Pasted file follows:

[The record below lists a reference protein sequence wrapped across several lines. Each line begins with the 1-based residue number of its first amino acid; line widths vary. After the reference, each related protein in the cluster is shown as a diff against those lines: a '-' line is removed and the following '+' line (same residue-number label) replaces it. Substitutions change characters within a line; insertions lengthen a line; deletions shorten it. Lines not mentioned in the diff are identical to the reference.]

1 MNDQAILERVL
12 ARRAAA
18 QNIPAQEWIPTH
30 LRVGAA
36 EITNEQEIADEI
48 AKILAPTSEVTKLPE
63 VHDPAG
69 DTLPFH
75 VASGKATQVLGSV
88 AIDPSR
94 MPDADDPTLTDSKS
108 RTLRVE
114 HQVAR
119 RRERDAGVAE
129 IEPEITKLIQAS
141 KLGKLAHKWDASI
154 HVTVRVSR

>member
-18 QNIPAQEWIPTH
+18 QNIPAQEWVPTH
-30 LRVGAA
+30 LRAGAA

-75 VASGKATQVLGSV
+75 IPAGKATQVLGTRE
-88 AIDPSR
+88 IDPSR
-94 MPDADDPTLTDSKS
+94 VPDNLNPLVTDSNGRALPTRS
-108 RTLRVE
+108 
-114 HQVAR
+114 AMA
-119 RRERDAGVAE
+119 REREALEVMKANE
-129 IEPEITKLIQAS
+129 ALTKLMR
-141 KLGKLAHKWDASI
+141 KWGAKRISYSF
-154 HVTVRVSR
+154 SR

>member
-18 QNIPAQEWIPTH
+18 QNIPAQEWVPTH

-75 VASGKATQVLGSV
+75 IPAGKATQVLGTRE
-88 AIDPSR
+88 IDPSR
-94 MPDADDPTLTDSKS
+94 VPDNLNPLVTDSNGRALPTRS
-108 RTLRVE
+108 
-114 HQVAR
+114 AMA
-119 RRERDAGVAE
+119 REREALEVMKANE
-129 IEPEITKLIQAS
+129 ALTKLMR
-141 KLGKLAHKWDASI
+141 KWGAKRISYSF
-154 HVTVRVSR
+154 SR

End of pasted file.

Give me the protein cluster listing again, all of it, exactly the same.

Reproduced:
[The record below lists a reference protein sequence wrapped across several lines. Each line begins with the 1-based residue number of its first amino acid; line widths vary. After the reference, each related protein in the cluster is shown as a diff against those lines: a '-' line is removed and the following '+' line (same residue-number label) replaces it. Substitutions change characters within a line; insertions lengthen a line; deletions shorten it. Lines not mentioned in the diff are identical to the reference.]

1 MNDQAILERVL
12 ARRAAA
18 QNIPAQEWIPTH
30 LRVGAA
36 EITNEQEIADEI
48 AKILAPTSEVTKLPE
63 VHDPAG
69 DTLPFH
75 VASGKATQVLGSV
88 AIDPSR
94 MPDADDPTLTDSKS
108 RTLRVE
114 HQVAR
119 RRERDAGVAE
129 IEPEITKLIQAS
141 KLGKLAHKWDASI
154 HVTVRVSR

>member
-18 QNIPAQEWIPTH
+18 QNIPAQEWVPTH
-30 LRVGAA
+30 LRAGAA

-75 VASGKATQVLGSV
+75 IPAGKATQVLGTRE
-88 AIDPSR
+88 IDPSR
-94 MPDADDPTLTDSKS
+94 VPDNLNPLVTDSNGRALPTRS
-108 RTLRVE
+108 
-114 HQVAR
+114 AMA
-119 RRERDAGVAE
+119 REREALEVMKANE
-129 IEPEITKLIQAS
+129 ALTKLMR
-141 KLGKLAHKWDASI
+141 KWGAKRISYSF
-154 HVTVRVSR
+154 SR

>member
-18 QNIPAQEWIPTH
+18 QNIPAQEWVPTH

-75 VASGKATQVLGSV
+75 IPAGKATQVLGTRE
-88 AIDPSR
+88 IDPSR
-94 MPDADDPTLTDSKS
+94 VPDNLNPLVTDSNGRALPTRS
-108 RTLRVE
+108 
-114 HQVAR
+114 AMA
-119 RRERDAGVAE
+119 REREALEVMKANE
-129 IEPEITKLIQAS
+129 ALTKLMR
-141 KLGKLAHKWDASI
+141 KWGAKRISYSF
-154 HVTVRVSR
+154 SR